4. Law only wants plaintiff to state that he was willing and capable to discharge his obligation, but there is no need for him to actually tender the payment. Even case laws have repeatedly held that plaintiff need not actually tender payment.

a. It allows plaintiff who actually has no means to pay for the property under the contract to come to court. Of course, he will not win the trial but he is still entitled to file an appeal, and then, second appeal. His lawyers can easily buy him one or two decades in court to enable him to scare buyers of the property that long, and ultimately force seller to come to terms with him.

b. The defendant is not allowed to demand depositing of the purchase consideration in court. Consequently, buyer’s property (the money) remains free while seller’s property remains stuck. This is inbuilt injustice in the legal system.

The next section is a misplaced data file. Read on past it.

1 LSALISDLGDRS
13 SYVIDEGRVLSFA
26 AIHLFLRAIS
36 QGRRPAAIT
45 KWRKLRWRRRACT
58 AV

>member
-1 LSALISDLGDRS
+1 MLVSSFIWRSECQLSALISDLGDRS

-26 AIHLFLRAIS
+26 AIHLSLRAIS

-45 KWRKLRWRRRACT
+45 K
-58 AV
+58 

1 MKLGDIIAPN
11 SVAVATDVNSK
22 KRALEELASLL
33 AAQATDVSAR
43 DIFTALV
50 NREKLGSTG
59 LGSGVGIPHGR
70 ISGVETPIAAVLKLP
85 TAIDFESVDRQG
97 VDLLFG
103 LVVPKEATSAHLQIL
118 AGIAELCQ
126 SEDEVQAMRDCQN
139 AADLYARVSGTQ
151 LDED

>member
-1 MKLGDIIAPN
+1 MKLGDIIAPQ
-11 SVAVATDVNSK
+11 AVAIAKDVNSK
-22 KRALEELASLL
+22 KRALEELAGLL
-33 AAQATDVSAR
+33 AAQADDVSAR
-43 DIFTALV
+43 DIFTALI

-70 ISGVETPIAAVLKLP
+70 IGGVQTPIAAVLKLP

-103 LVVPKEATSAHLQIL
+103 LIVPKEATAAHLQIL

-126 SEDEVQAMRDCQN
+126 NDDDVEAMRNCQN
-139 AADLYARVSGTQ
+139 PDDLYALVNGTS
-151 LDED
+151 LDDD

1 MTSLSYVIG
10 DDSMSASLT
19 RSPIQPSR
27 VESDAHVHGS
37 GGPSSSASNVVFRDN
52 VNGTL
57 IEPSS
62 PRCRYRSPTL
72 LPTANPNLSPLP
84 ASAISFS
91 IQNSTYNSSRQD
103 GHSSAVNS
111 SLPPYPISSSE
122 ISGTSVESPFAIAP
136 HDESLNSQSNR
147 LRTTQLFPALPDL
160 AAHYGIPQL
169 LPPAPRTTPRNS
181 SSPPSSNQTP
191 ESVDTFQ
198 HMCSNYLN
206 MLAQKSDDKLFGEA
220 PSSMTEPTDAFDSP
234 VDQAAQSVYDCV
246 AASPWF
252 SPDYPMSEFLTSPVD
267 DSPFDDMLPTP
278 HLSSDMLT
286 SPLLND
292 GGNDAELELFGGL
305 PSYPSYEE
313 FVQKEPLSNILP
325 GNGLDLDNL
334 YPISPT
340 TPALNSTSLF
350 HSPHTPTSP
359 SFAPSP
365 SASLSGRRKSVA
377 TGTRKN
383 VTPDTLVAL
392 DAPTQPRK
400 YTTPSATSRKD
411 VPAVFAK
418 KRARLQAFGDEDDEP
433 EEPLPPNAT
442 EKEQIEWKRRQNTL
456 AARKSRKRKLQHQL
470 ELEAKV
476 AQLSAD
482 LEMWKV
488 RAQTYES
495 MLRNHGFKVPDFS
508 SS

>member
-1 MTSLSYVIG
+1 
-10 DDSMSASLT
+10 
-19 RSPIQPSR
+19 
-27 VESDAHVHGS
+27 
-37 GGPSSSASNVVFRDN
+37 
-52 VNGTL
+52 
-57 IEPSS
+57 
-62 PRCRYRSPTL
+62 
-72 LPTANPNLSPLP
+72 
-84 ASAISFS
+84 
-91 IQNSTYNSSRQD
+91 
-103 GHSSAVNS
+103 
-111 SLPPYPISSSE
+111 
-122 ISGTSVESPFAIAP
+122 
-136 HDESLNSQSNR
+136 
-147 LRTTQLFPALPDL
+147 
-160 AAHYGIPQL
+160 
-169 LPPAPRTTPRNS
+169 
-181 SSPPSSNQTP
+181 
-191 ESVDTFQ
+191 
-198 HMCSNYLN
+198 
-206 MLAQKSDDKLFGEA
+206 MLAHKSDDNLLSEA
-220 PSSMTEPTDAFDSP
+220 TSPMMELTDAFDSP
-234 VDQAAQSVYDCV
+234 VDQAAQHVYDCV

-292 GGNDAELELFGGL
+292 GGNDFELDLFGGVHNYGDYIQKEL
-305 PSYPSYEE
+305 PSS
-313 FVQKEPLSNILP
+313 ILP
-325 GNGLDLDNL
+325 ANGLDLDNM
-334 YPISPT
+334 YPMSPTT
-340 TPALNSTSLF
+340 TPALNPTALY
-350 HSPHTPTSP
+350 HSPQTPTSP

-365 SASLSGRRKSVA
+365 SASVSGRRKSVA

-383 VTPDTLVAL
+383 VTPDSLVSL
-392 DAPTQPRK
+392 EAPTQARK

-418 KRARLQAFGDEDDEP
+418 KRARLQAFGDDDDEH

5. Supreme Court has held that there could be no counter claim for damages on the plaintiff who manages to secure injunction on defendant’s property which is ultimately held to be unnecessary or unjust. This makes the entire litigation lopsided.

6. Courts are extremely reluctant and strict in accepting applications under order 7 rule 11 for dismissal. They do not consider probability of the suit succeeding but they only want to see extremely strictly as to why the suit is legally barred. This allows every frivolous suit a direct right to trial which means another right to appeal, and so on.

It is high time we replace right-to-litigate with right-to-justice !!!

Justice Hurried is Justice Denied